Johannes Popitz was hanged on 2nd February 1945 at Plötzensee Prison, in Berlin.


Primary Sources

(1) Hans Mommsen, Alternatives to Hitler (2003)

The group around Popitz and Hassell had no doubt about the mission of the old upper class, from which this group came; and even Goerdeler, who thought on less aristocratic lines, joined in Hassell's repeated complaints that Nazi propaganda pursued the nobility and the upper class with downright hatred. In 1934 Popitz gave an address to the Wednesday Club, in which he expressed the view that it was necessary to establish a governing class.

(2) Peter Hoffmann, The History of German Resistance (1977)

On 26 August Popitz had an interview with Himmler in the Reich Ministry of the Interior, which Himmler had just taken over. Adroitly he suggested that Himmler assume the role of guardian of the true Holy Grail of Nazism; someone was required to re-establish order, both at home and abroad, after all the corruption and the unhappy conduct of the war by a single overloaded man. The war could no longer be won, he said, but it would only be lost if it continued to be conducted on these lines. In view of the bolshevist menace Great Britain and the United States were still ready to negotiate, but not with Ribbentrop...

In September 1943 Langbehn was arrested by the Gestapo. Some Allied message (Dulles insists that it was neither British nor American) was deciphered by the Germans and gave away Langbehn's Swiss contacts. It was shown to Himmler and he had to choice but to act, though he contrived to avoid ordering a trial.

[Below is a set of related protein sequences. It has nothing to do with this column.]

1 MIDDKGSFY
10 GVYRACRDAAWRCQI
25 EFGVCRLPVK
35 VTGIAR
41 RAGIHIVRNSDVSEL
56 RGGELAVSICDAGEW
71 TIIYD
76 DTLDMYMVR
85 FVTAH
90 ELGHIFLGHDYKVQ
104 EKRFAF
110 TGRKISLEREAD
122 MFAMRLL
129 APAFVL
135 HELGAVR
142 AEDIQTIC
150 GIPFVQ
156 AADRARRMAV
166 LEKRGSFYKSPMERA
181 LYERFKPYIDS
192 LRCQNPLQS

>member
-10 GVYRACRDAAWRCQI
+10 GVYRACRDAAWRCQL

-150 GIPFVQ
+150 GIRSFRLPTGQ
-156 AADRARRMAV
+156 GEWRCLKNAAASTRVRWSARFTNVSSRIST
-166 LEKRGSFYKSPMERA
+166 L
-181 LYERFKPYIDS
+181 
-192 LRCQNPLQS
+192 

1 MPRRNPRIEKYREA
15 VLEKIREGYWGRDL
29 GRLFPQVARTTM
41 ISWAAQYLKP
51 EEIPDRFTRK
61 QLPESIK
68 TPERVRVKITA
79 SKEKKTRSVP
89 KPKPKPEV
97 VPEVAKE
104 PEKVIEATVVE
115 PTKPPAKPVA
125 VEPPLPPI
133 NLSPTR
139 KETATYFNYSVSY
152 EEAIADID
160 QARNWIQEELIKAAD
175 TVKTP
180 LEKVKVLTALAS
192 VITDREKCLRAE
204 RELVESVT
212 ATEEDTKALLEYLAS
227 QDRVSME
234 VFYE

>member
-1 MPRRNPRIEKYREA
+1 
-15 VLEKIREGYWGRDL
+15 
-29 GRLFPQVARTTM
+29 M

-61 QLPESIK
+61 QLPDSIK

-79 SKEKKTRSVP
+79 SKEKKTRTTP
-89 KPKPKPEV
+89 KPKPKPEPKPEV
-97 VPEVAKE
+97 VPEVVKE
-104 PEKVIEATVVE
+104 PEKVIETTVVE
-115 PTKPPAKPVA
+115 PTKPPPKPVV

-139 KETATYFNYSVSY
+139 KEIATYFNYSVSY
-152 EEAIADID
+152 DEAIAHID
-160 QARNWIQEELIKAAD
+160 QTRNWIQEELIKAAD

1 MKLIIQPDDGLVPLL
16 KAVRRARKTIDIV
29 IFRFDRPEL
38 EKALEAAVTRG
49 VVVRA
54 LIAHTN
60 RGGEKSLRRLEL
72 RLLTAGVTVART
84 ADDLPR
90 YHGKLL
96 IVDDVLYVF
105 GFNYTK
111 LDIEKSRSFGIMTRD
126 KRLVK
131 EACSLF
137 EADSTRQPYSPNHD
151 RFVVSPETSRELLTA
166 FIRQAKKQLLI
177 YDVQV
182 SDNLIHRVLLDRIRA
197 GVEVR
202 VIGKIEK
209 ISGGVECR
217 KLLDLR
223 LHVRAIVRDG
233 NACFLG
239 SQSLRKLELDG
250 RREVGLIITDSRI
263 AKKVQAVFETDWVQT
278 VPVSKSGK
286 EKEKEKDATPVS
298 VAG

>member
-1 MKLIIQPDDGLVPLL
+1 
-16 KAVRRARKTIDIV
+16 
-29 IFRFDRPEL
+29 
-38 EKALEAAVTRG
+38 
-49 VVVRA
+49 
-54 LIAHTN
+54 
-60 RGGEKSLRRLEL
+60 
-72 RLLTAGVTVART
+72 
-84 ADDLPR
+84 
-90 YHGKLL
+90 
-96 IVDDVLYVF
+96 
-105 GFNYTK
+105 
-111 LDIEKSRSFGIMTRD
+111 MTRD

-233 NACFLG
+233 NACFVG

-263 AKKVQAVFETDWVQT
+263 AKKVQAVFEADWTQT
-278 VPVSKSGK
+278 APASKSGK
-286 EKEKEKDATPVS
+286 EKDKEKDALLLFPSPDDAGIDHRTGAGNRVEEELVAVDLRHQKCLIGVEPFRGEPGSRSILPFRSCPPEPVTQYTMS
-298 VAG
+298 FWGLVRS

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References

(1) Louis L. Snyder, Encyclopedia of the Third Reich (1998) page 271

(2) Theodore S. Hamerow, On the Road to the Wolf's Lair - German Resistance to Hitler (1997) page 29

(3) Hans Mommsen, Alternatives to Hitler (2003) page 83

(4) Theodore S. Hamerow, On the Road to the Wolf's Lair - German Resistance to Hitler (1997) pages 29-30

(5) Völkischer Beobachter (1st February, 1937)

(6) Jeremy Noakes, Nazism 1919-1945: Volume 4 (1998) page 632

(7) Ian Kershaw, Luck of the Devil: The Story of Operation Valkyrie (2009) page 27

(8) Joachim Fest, Plotting Hitler's Death (1997) page 228

(9) Louis L. Snyder, Encyclopedia of the Third Reich (1998) page 271

(10) Peter Hoffmann, The History of German Resistance (1977) page 270

(11) Allen Dulles, Germany's Underground (1947) pages 148-149

(12) Peter Hoffmann, The History of German Resistance (1977) page 296

(13) Joachim Fest, Plotting Hitler's Death (1997) page 229

(14) Louis L. Snyder, Encyclopedia of the Third Reich (1998) page 332

(15) Alan Bullock, Hitler: A Study in Tyranny (1962) page 738

(16) Elfriede Nebgen, Jakob Kaiser (1967) page 184

(17) Roger Manvell, The July Plot: The Attempt in 1944 on Hitler's Life and the Men Behind It (1964) page 77

(18) Ian Kershaw, Luck of the Devil: The Story of Operation Valkyrie (2009) page 39

(19) Peter Hoffmann, The History of German Resistance (1977) page 400

(20) Joachim Fest, Plotting Hitler's Death (1997) page 258

(21) Joachim Fest, Plotting Hitler's Death (1997) page 278

(22) Susan Ottaway, Hitler's Traitors, German Resistance to the Nazis (2003) page 250

(23) Peter Hoffmann, The History of German Resistance (1977) page 508

(24) Ian Kershaw, Luck of the Devil: The Story of Operation Valkyrie (2009) page 65

(25) Jeremy Noakes, Nazism 1919-1945: Volume 4 (1998) page 633

(26) Louis L. Snyder, Encyclopedia of the Third Reich (1998) page 271